Birding at Greyton

A Bird Club visit to Greyton this morning reminded us of how the climate can change when one moves inland from the coast.  It was freezing when we (16 in number) arrived at around 8:30 am.  A 2,5 km walk to the south of the village soon warmed us up, however, and we spent a good couple of hours searching what looked like a very promising environment for local birds, but were disappointed to find very few.

We then returned to the village and drove through to the Nature Reserve.  This drive revealed how the storm, which occurred about ten days earlier, had ravaged the town,  There were scores of huge trees blown over or simply broken as they stood.  Many had fallen on homes and there was quite a lot of roof damage visible.  It must have been a frightening experience!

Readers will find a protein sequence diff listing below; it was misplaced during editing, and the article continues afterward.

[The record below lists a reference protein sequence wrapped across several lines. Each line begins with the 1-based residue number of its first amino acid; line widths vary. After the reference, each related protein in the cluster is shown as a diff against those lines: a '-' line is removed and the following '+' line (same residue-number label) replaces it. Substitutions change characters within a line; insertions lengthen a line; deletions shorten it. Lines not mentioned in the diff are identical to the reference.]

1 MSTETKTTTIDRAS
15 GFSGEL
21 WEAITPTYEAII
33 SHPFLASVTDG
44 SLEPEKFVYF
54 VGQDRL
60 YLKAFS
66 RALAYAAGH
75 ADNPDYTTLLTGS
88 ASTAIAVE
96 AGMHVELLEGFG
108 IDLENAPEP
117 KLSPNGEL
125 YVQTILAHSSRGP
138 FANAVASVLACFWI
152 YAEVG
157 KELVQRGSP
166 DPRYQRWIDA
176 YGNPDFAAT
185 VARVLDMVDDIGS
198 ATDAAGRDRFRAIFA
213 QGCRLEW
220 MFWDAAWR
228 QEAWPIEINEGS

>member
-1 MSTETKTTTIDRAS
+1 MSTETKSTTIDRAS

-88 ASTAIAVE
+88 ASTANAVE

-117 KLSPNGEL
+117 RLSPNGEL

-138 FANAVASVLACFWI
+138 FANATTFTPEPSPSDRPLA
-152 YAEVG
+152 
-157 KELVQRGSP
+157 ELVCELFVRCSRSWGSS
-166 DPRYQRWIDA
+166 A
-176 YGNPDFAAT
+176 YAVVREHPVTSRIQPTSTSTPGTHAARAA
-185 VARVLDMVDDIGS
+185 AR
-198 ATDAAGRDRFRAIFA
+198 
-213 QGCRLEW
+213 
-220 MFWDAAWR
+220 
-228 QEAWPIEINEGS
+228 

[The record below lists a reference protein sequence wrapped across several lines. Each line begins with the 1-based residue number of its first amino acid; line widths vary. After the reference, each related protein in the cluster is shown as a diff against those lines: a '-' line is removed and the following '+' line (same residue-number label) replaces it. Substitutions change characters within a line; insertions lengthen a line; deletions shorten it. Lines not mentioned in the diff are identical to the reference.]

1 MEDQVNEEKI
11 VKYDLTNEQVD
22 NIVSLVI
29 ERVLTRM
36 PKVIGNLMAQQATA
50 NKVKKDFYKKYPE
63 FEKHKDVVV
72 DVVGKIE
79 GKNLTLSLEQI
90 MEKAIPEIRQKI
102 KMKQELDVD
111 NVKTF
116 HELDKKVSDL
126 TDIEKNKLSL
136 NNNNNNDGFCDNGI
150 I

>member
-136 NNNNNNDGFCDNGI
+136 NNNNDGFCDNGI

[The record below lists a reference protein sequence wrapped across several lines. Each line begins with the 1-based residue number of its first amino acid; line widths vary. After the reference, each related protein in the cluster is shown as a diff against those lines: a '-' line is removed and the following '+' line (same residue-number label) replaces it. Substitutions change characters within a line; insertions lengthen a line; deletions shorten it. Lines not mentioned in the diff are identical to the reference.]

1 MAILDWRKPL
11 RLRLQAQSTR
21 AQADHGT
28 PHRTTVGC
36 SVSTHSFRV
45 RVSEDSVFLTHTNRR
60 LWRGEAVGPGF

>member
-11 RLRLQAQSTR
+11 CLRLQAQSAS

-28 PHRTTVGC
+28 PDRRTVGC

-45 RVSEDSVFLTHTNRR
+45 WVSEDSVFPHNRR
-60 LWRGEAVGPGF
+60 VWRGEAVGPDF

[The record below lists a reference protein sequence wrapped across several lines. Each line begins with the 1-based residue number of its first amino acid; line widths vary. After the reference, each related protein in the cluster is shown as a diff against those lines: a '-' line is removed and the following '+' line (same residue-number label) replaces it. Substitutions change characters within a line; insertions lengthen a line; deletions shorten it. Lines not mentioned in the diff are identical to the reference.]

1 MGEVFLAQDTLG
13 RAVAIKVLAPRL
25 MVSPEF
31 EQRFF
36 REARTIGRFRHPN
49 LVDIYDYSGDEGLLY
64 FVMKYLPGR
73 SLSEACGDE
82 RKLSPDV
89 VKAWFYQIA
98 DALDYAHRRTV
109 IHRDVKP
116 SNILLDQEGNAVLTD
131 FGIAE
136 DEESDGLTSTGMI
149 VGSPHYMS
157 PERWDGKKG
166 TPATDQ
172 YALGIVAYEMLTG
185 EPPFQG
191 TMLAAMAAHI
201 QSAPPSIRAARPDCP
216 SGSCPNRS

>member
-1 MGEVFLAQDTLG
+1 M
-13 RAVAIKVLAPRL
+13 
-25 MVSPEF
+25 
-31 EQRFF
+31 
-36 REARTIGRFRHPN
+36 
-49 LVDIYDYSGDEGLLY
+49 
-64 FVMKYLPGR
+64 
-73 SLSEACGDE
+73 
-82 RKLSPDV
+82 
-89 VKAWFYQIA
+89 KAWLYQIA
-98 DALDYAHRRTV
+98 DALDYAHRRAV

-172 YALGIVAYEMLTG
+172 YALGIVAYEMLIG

Our visit to the Nature Reserve was not much better from a birding viewpoint, with very many Cape Sugarbirds, but little else.  We walked through some magnificent stands of varied proteas and saw some unusual ericas, so it was interesting and the walk was along quite a difficult path.  This walk was also around 2,5 km, but took us quite a long while to traverse.